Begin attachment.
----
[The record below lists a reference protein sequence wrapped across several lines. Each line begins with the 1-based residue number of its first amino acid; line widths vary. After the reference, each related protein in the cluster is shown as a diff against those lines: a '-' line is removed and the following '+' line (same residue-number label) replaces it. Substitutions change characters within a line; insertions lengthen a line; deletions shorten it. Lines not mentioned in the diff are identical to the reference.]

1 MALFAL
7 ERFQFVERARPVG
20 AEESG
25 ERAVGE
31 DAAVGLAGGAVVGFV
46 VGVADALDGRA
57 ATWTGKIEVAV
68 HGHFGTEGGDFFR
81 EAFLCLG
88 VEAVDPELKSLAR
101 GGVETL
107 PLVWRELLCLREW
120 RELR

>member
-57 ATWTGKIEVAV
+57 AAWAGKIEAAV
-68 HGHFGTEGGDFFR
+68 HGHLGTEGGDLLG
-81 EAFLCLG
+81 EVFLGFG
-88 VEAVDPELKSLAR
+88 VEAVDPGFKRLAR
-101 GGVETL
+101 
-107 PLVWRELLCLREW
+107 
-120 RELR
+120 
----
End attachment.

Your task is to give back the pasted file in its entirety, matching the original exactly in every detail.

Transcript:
[The record below lists a reference protein sequence wrapped across several lines. Each line begins with the 1-based residue number of its first amino acid; line widths vary. After the reference, each related protein in the cluster is shown as a diff against those lines: a '-' line is removed and the following '+' line (same residue-number label) replaces it. Substitutions change characters within a line; insertions lengthen a line; deletions shorten it. Lines not mentioned in the diff are identical to the reference.]

1 MALFAL
7 ERFQFVERARPVG
20 AEESG
25 ERAVGE
31 DAAVGLAGGAVVGFV
46 VGVADALDGRA
57 ATWTGKIEVAV
68 HGHFGTEGGDFFR
81 EAFLCLG
88 VEAVDPELKSLAR
101 GGVETL
107 PLVWRELLCLREW
120 RELR

>member
-57 ATWTGKIEVAV
+57 AAWAGKIEAAV
-68 HGHFGTEGGDFFR
+68 HGHLGTEGGDLLG
-81 EAFLCLG
+81 EVFLGFG
-88 VEAVDPELKSLAR
+88 VEAVDPGFKRLAR
-101 GGVETL
+101 
-107 PLVWRELLCLREW
+107 
-120 RELR
+120 